On March 11, 2011, Japan suffered what was described by Prime Minister Naoto Kan as the toughest and most difficult crisis that the country has faced in the 65 years since the end of World War II. The earthquake, which struck off Japan’s northeastern coast and measured 9.0 on the Richter scale, was the largest in the country’s history and one of the five most powerful earthquakes ever recorded.
The Resulting Tsunami
The earthquake triggered a massive tsunami with waves reaching heights of just under 40 metres. The resulting damage, spread across 20 prefectures, was catastrophic. Sixteen thousand people lost their lives. To further complicate matters, several of the country’s nuclear power plants suffered significant damage, causing a number of nuclear accidents and adding the fear of radiation to an already wounded country. The most serious of these accidents were reactor meltdowns, which occurred at the Fukushima Daiichi Nuclear Power Plant. It was damaged so heavily that it is not expected to reopen.
In the days following the quake and the tsunami, hundreds of thousands of Japan’s residents were displaced. They found themselves in overcrowded shelters, and had to endure shortages of food, water, and medical supplies. Support for the survivors poured in. The Japanese Red Cross reported USD$1 billion in donations. The global community responded generously, with 128 countries and 33 international organizations offering assistance to Japan.
Monitoring the Debris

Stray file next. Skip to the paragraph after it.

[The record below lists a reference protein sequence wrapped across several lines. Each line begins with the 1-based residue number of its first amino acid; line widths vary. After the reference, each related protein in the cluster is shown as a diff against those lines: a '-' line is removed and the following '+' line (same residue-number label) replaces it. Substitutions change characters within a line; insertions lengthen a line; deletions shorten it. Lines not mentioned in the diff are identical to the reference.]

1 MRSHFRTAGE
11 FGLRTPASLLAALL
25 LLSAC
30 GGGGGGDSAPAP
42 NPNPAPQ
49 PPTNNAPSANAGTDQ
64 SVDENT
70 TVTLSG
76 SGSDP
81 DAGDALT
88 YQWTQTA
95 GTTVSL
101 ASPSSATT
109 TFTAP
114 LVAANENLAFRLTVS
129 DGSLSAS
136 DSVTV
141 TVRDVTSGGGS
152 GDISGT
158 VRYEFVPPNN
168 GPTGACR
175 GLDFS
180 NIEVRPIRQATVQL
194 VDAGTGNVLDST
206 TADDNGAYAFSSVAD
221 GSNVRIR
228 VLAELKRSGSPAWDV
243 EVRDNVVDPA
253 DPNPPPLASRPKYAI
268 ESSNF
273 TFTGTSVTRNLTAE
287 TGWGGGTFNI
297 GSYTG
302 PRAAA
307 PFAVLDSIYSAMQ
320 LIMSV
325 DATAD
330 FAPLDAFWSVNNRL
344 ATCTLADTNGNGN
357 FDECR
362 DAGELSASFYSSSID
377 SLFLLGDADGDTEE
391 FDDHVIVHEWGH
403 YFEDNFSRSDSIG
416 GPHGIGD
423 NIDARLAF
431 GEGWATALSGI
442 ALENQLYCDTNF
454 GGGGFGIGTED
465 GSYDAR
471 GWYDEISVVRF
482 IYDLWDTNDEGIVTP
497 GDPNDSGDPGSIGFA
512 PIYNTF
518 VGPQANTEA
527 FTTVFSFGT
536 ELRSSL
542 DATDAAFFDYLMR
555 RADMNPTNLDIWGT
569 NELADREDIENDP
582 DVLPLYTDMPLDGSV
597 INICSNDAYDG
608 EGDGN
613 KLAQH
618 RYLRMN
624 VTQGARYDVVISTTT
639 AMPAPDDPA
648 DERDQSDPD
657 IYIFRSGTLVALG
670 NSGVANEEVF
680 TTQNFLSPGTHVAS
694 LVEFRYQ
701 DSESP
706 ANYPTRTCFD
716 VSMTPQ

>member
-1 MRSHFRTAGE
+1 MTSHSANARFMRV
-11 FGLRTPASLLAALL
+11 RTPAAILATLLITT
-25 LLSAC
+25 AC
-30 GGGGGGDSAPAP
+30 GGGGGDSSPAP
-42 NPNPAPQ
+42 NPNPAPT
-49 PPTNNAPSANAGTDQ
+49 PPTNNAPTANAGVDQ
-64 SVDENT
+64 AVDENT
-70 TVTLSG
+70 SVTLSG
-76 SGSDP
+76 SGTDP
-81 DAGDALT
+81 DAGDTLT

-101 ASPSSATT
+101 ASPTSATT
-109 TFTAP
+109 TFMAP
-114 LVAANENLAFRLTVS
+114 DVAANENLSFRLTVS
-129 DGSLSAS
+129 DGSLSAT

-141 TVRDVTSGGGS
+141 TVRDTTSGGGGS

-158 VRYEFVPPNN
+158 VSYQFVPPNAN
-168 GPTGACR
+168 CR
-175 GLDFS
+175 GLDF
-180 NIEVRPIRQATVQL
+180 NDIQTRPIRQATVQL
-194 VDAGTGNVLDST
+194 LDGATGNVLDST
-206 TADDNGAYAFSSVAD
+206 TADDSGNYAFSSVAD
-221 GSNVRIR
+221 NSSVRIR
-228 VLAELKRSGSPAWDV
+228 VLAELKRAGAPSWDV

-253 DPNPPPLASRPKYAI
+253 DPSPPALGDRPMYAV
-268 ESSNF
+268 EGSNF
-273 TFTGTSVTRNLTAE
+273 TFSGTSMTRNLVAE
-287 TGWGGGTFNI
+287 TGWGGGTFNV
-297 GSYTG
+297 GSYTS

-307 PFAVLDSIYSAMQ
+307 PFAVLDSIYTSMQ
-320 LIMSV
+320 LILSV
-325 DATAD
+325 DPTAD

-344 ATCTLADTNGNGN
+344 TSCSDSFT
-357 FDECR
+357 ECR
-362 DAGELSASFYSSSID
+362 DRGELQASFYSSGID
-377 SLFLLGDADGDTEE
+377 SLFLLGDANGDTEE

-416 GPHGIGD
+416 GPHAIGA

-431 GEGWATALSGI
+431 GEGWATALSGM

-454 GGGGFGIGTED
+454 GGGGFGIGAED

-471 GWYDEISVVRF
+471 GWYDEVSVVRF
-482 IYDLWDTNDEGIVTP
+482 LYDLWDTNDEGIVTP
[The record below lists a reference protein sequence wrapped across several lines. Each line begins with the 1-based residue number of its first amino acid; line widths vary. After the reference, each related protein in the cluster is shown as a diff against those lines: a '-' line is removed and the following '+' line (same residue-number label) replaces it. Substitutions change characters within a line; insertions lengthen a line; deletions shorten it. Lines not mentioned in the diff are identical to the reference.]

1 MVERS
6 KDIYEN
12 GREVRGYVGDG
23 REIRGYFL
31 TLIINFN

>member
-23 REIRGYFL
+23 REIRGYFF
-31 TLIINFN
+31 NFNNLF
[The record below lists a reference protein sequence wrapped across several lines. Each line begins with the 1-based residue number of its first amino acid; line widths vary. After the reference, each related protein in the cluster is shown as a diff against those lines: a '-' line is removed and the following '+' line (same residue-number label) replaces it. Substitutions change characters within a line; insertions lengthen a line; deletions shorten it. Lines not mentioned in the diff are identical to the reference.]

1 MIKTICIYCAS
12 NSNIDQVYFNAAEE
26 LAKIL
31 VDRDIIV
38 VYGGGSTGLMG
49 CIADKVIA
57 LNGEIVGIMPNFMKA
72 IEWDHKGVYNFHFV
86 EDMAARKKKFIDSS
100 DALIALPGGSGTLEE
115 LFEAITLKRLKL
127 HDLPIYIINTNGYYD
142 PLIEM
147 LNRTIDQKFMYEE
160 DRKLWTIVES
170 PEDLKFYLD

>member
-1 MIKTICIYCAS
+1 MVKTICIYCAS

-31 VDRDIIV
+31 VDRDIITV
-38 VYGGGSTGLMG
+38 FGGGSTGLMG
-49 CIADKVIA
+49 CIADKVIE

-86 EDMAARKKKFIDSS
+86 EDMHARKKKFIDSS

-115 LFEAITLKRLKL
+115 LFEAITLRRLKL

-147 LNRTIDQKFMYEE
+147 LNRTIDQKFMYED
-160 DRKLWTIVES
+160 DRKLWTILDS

In an effort to keep shorelines around the world safe and clean, international organizations such as the United States-based National Oceanic and Atmospheric Administration (NOAA) have been monitoring the debris from the Japan disaster that was swept out to sea by the tsunami. In British Columbia, the provincial government has been working with the Government of Canada as members of the Tsunami Debris Coordinating Committee (TDCC). This organization was formed to develop proper guidelines to prepare for tsunami debris arriving on our shores. Lighter and more buoyant items (such as plastic bags, bottles, tin cans, etc.) have started to reach our beaches. TDCC stresses that it is very unlikely that any of the debris would carry with it radioactive contamination; however, as a precaution, samples of debris are being sent for testing.
Cleaning Up and Moving On
One year after the disaster, Japan is still in mourning, dealing with the scars left behind by the most expensive natural disaster in history. Clean-up efforts continue across the country’s ravaged areas, clearing away some of the estimated 25 million tons of debris and working toward returning to a normal life. The Japanese Red Cross estimates that there are still 300,000 in temporary housing, but they are making every effort to provide for the needs of the displaced residents.